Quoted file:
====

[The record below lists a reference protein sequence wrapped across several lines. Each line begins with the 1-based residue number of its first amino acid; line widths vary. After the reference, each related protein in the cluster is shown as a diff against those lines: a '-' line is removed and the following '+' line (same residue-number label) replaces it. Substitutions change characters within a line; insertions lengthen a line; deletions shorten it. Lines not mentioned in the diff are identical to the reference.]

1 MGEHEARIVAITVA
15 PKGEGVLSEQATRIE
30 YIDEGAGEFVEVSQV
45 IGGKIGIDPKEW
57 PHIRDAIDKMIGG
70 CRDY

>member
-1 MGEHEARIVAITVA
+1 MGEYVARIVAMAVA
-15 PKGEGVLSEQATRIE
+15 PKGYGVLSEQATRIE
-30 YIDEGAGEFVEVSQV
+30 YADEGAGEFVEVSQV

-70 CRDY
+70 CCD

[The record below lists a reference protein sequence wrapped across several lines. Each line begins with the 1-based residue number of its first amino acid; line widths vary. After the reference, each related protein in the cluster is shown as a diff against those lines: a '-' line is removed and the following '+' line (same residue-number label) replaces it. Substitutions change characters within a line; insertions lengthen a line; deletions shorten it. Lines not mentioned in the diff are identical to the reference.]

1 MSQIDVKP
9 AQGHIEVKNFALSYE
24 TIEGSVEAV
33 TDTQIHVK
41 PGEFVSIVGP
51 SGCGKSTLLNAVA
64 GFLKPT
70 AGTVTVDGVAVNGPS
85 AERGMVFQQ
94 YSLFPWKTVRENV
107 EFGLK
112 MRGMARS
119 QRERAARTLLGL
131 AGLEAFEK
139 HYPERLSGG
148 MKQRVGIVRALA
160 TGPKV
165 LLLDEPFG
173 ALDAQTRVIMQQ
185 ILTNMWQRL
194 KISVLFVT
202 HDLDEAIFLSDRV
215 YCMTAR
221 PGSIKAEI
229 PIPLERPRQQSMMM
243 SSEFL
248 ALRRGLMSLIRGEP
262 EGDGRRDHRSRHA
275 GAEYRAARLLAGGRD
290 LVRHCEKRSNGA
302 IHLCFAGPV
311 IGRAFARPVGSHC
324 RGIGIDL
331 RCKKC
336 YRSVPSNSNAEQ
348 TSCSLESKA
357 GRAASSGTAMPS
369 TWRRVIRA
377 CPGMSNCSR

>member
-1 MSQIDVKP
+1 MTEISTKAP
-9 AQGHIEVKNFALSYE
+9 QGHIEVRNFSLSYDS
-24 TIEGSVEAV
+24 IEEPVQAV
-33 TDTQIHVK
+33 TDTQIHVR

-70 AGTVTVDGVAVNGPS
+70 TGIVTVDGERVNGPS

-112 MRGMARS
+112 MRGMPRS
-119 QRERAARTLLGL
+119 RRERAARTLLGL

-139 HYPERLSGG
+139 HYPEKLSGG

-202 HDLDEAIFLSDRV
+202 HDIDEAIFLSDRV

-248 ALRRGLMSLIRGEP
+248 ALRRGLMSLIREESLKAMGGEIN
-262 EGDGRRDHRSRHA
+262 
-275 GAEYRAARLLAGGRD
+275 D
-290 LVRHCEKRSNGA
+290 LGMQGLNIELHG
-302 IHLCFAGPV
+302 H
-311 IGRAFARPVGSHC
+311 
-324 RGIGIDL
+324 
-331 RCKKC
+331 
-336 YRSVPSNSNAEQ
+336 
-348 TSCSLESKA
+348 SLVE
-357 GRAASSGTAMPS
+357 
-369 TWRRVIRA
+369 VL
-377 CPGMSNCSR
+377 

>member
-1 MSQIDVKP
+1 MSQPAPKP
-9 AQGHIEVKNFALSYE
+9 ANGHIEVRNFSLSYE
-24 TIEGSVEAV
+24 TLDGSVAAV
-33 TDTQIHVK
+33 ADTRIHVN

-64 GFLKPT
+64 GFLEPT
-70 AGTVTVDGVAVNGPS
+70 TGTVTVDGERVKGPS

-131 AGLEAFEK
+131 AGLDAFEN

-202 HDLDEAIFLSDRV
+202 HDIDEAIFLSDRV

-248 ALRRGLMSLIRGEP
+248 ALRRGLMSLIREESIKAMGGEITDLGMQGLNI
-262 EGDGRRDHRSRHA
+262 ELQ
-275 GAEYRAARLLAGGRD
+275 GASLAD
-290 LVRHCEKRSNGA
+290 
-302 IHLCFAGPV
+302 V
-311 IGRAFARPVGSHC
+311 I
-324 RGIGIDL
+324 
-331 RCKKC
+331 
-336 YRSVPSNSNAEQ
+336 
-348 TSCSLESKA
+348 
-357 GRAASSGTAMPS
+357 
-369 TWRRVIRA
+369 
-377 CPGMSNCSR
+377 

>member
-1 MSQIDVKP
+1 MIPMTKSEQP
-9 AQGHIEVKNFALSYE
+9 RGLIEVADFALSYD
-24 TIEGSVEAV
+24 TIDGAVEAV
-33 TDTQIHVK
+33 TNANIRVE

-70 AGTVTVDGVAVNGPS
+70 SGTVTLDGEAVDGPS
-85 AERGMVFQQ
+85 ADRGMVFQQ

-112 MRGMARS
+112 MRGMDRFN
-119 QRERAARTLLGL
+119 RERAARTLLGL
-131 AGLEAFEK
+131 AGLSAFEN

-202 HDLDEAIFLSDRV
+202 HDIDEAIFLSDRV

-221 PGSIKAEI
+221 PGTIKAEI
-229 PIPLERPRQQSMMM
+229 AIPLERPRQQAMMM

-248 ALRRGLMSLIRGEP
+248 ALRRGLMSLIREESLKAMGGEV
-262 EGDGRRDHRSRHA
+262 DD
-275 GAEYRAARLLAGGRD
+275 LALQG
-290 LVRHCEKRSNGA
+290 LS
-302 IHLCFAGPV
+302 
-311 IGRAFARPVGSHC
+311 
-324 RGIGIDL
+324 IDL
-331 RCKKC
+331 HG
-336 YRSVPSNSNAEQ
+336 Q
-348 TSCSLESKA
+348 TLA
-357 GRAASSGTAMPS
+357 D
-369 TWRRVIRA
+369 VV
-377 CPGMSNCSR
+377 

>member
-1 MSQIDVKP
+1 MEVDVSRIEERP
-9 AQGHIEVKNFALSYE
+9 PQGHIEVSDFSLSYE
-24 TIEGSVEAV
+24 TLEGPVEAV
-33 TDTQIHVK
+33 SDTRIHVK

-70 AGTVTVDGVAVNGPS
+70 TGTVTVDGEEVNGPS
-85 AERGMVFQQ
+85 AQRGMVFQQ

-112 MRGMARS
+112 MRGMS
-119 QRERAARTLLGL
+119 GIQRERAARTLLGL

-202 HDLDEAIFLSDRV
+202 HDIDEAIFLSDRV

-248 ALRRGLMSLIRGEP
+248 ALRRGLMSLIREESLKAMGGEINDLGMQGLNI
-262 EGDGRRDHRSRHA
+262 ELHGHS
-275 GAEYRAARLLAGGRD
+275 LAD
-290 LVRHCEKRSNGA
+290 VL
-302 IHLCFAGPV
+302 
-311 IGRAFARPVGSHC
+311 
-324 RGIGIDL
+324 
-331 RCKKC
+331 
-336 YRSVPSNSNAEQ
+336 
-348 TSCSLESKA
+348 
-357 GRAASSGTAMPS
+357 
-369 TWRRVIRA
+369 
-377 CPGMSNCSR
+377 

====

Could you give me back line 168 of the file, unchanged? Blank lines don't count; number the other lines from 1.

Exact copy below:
-229 PIPLERPRQQSMMM